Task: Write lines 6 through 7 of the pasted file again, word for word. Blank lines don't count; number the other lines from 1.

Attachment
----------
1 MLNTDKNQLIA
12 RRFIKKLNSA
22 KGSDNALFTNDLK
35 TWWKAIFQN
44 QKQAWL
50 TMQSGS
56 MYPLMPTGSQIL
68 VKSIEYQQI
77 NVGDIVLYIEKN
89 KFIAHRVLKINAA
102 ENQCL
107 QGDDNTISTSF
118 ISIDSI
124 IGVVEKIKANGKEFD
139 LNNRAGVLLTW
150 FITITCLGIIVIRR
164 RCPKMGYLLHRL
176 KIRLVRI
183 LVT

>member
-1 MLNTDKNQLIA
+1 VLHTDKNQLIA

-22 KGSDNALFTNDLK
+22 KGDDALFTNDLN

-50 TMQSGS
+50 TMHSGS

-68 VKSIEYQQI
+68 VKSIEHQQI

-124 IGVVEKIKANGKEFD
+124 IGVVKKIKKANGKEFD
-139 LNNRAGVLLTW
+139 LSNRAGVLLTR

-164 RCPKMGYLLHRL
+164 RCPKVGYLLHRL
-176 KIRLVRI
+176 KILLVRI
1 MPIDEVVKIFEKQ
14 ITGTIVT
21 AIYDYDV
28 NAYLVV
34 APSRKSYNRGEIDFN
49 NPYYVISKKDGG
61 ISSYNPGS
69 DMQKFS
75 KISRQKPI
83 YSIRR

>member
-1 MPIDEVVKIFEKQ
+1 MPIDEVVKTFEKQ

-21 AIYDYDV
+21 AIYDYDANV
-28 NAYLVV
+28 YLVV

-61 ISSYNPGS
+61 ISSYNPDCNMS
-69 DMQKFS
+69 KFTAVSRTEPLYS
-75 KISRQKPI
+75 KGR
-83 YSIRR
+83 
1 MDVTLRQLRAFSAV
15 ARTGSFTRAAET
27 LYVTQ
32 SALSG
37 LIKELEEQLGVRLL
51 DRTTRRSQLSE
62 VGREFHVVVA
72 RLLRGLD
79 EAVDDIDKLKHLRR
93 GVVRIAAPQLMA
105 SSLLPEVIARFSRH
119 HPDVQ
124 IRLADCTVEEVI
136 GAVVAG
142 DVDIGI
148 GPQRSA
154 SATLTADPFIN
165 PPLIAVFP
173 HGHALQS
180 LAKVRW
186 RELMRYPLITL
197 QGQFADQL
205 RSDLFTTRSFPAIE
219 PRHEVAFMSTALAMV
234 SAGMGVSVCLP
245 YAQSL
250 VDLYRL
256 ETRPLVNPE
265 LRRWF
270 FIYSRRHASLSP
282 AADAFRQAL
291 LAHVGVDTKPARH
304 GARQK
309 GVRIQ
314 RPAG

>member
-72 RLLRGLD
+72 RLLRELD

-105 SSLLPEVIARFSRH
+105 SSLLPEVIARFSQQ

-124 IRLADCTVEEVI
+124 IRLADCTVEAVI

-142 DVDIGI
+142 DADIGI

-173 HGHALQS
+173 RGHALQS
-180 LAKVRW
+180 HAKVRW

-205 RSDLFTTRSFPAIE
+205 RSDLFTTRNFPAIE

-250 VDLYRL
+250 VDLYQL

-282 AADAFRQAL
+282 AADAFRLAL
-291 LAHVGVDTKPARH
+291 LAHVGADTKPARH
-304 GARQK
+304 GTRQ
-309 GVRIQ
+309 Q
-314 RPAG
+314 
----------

50 TMQSGS
56 MYPLMPTGSQIL